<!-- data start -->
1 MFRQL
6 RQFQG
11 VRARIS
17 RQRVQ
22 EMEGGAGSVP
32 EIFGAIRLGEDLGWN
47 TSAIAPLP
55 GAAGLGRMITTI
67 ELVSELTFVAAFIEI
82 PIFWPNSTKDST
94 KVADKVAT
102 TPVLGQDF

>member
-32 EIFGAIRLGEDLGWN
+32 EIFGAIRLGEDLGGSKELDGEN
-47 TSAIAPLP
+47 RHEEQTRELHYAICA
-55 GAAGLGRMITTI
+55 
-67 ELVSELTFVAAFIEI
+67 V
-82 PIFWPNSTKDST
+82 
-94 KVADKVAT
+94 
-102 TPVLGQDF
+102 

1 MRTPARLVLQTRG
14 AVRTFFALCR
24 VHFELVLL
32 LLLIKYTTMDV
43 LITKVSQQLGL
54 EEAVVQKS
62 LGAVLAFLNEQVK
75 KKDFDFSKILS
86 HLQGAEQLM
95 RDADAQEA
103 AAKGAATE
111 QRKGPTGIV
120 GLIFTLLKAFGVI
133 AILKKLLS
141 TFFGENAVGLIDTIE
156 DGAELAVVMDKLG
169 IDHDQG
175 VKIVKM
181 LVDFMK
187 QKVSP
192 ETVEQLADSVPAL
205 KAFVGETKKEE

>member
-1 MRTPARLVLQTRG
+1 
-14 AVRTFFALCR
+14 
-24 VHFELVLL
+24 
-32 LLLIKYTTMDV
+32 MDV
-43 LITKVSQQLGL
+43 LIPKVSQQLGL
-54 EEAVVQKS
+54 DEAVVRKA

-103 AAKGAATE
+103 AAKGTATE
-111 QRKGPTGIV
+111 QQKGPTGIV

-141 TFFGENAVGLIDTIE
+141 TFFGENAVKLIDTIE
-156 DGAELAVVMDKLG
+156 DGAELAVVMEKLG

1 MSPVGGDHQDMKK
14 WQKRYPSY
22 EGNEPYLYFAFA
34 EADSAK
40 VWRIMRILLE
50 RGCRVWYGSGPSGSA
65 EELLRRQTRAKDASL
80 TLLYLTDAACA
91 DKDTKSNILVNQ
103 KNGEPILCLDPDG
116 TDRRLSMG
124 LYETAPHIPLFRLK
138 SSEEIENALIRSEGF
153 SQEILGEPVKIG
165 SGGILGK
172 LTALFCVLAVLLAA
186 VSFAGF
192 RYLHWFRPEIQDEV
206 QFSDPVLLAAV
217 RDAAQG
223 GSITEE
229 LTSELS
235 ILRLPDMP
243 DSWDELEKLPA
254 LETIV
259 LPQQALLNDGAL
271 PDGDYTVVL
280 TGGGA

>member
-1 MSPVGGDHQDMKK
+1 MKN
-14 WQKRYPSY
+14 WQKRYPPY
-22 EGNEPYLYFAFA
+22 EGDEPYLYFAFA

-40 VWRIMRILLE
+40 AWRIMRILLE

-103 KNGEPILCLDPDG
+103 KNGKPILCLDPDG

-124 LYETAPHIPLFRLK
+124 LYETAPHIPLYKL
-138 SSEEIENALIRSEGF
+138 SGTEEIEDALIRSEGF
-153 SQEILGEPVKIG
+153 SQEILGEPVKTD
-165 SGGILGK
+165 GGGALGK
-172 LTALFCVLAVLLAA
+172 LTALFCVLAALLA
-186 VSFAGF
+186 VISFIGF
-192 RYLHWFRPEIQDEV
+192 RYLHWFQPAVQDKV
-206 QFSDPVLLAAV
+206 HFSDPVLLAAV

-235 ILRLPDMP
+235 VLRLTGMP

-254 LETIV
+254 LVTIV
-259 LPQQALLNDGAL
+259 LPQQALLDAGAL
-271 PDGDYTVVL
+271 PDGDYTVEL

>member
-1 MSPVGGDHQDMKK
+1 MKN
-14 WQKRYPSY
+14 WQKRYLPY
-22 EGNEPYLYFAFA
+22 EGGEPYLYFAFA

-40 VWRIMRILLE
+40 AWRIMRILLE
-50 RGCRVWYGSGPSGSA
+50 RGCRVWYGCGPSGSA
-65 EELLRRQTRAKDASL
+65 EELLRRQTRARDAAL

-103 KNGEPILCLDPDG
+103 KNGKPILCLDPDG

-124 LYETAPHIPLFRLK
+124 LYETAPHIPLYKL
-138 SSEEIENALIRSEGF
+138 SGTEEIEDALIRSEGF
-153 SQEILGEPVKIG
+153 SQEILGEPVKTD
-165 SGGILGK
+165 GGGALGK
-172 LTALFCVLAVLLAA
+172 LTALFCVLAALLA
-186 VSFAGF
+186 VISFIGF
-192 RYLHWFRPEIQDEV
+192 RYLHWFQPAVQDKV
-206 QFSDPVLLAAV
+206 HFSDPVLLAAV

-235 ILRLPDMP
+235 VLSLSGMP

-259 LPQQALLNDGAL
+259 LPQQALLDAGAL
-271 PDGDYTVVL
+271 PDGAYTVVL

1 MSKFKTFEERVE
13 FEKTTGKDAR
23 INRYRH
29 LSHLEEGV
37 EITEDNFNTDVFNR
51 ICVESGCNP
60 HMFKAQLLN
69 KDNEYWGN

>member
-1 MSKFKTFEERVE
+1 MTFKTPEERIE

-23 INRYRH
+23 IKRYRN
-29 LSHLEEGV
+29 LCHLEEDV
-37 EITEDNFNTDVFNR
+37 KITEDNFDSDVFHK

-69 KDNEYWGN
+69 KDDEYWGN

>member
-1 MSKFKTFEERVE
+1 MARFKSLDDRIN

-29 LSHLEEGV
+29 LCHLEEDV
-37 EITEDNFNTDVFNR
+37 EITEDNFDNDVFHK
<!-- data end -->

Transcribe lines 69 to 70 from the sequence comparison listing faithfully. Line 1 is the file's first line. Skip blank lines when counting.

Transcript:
-156 DGAELAVVMDKLG
+156 DGAELAVVMEKLG